One of the things I was trying to do with this was have different sound environments that affected the listener in different ways. The staircase was all pure tones that were on the low-end side, to resonate in your body. The office space was a more musical, structural composition. Something melodic with a buildup to a cinematic feeling, and the sound breaks, to bring about an awareness of how we experience music emotionally.
This room was more cerebral. I want the video to be kind of dreamlike, more abstract, with the directional speakers bouncing the sound like it was coming from the mirrors. The binaural microphones were the fourth element. You would hear the sound change whenever you're moving the head around. By manipulating something else, people can get an understanding about the way that their own body works, to experience sound based off of movement.
So bringing it back to the title of the show, the Ram Dass reference is "Be Here
Now," a book that he wrote in the '60s. Did you read "Be Here Now?"
JG: Dad did for sure.
CG: We probably all quoted it even if we didn't read it.
JG: It was a huge book in New Age, you know? The title was a reference to being present, the power of being in the moment. I know people use sound to get into those states on a body level, on a cerebral level and an emotional level.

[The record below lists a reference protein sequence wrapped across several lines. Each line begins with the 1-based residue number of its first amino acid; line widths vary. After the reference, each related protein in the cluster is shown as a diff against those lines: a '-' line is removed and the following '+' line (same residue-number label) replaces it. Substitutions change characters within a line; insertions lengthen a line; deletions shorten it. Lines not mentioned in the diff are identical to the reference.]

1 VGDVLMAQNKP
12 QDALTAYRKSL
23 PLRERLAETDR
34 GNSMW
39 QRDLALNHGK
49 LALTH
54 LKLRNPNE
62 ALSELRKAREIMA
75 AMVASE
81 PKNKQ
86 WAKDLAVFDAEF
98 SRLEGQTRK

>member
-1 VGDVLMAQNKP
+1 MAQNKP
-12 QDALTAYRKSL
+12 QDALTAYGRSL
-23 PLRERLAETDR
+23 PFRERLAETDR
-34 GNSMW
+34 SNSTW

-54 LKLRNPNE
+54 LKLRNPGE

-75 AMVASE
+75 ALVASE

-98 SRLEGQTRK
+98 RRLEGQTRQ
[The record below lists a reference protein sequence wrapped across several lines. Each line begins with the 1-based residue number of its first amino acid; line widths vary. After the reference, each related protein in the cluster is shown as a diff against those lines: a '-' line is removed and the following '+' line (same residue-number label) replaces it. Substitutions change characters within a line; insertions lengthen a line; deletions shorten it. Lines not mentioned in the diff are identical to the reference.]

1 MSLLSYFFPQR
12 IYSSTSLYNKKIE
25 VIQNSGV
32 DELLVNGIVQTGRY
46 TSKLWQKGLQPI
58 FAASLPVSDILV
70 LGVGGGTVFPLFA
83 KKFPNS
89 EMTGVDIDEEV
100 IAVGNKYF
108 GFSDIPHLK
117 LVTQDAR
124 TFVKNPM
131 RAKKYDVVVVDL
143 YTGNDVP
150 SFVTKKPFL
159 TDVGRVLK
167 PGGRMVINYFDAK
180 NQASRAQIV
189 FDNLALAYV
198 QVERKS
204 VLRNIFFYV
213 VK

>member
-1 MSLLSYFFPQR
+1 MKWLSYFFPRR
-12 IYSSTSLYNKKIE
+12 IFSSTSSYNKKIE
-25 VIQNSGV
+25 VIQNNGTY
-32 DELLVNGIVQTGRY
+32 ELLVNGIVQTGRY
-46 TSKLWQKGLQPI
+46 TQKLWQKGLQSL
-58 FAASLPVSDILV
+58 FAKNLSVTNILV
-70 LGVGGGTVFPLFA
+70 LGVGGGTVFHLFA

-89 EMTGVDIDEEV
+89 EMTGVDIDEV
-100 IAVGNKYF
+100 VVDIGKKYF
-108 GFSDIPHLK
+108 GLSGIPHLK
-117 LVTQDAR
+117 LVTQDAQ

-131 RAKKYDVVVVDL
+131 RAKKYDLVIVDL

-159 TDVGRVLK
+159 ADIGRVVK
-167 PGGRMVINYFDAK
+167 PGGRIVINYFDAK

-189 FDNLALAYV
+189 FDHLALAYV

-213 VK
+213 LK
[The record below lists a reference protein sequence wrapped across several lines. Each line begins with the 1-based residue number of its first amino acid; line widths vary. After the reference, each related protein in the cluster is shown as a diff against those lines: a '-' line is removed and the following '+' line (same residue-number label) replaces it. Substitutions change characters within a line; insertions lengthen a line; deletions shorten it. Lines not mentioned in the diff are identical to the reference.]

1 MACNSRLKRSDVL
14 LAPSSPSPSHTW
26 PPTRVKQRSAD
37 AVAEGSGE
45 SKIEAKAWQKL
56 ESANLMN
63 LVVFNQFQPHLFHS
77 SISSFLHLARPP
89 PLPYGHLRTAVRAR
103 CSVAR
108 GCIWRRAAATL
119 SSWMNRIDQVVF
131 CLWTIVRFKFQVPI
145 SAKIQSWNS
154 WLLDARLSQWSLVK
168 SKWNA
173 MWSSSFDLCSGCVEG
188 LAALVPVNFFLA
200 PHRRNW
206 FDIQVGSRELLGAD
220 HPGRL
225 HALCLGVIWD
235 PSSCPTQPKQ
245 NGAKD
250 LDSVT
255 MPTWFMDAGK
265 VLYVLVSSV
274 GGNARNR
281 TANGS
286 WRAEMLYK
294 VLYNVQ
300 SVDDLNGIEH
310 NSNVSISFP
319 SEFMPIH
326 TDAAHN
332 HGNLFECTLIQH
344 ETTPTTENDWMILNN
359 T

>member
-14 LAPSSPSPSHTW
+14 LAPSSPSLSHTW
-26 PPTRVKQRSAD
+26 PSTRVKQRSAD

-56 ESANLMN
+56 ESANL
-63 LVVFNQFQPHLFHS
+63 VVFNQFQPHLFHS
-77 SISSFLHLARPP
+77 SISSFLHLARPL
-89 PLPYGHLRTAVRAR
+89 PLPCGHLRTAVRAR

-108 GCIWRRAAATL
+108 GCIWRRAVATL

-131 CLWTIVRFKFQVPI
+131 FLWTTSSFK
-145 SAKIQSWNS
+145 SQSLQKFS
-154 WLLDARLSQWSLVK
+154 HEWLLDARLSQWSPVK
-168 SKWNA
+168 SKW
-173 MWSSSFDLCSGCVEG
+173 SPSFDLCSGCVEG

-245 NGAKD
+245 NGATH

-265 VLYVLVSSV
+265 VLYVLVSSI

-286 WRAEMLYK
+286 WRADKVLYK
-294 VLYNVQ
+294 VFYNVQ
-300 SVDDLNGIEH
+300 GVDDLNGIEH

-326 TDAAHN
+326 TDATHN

And the rest of the title, "But Me," is because I knew during the installation, I was going to be running around like "this sounds like shit, I need to change this around," trying to get batteries working. I knew that I was not going to be present in that way at all.
Do you ever get to a point where everything is right, or are you always trying to finesse it some more?
That's the medium for me. I didn't come here with any sounds prepared. I didn't come into this space with anything, and that's the way that I work.
After being in here the first day and testing the sound in there, seeing the threshold of when it was clear, when it was muddy, I went home and I recorded 40 tracks on this one synthesizer, and then I brought that all in here and I mixed it all together in this space.
I basically made everything on the fly, over that weekend before the show. Then I tuned it all and I got it to the way that I want it to be.
Sculptural and installation-based work is what I mostly do. The sound and the sculptures
are dependent on each other and sometimes they do really link up and they are solid and they never change. Other times, they're really fluid. I might show a piece and I might rework the sound for the next show. It's still a speaker. It's a sound file. Those can always change. There's nothing really permanent about that.
Interview has been condensed and edited.